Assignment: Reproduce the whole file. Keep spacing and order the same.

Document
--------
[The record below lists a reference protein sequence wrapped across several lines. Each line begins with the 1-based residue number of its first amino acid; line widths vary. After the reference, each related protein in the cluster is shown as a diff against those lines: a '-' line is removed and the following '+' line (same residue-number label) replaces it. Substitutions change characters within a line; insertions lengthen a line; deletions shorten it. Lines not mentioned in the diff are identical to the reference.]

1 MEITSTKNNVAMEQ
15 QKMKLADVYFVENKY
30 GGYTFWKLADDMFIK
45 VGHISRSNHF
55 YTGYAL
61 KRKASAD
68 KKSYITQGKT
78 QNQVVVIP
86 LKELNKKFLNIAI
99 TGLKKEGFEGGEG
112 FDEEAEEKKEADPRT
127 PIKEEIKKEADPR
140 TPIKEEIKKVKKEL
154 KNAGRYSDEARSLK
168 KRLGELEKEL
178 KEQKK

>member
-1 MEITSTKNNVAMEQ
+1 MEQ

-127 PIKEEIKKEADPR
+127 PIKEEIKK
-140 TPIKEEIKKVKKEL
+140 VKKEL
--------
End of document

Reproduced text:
[The record below lists a reference protein sequence wrapped across several lines. Each line begins with the 1-based residue number of its first amino acid; line widths vary. After the reference, each related protein in the cluster is shown as a diff against those lines: a '-' line is removed and the following '+' line (same residue-number label) replaces it. Substitutions change characters within a line; insertions lengthen a line; deletions shorten it. Lines not mentioned in the diff are identical to the reference.]

1 MEITSTKNNVAMEQ
15 QKMKLADVYFVENKY
30 GGYTFWKLADDMFIK
45 VGHISRSNHF
55 YTGYAL
61 KRKASAD
68 KKSYITQGKT
78 QNQVVVIP
86 LKELNKKFLNIAI
99 TGLKKEGFEGGEG
112 FDEEAEEKKEADPRT
127 PIKEEIKKEADPR
140 TPIKEEIKKVKKEL
154 KNAGRYSDEARSLK
168 KRLGELEKEL
178 KEQKK

>member
-1 MEITSTKNNVAMEQ
+1 MEQ

-127 PIKEEIKKEADPR
+127 PIKEEIKK
-140 TPIKEEIKKVKKEL
+140 VKKEL